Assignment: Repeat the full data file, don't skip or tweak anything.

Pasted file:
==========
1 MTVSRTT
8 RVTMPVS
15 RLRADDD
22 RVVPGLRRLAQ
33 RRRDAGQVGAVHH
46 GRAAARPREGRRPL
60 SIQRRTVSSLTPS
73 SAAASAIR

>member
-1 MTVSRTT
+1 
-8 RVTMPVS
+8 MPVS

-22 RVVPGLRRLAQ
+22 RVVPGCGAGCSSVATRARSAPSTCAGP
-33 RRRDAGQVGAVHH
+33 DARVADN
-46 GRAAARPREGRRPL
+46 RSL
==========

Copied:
1 MTVSRTT
8 RVTMPVS
15 RLRADDD
22 RVVPGLRRLAQ
33 RRRDAGQVGAVHH
46 GRAAARPREGRRPL
60 SIQRRTVSSLTPS
73 SAAASAIR

>member
-1 MTVSRTT
+1 
-8 RVTMPVS
+8 MPVS

-22 RVVPGLRRLAQ
+22 RVVPGCGAGCSSVATRARSAPSTCAGP
-33 RRRDAGQVGAVHH
+33 DARVADN
-46 GRAAARPREGRRPL
+46 RSL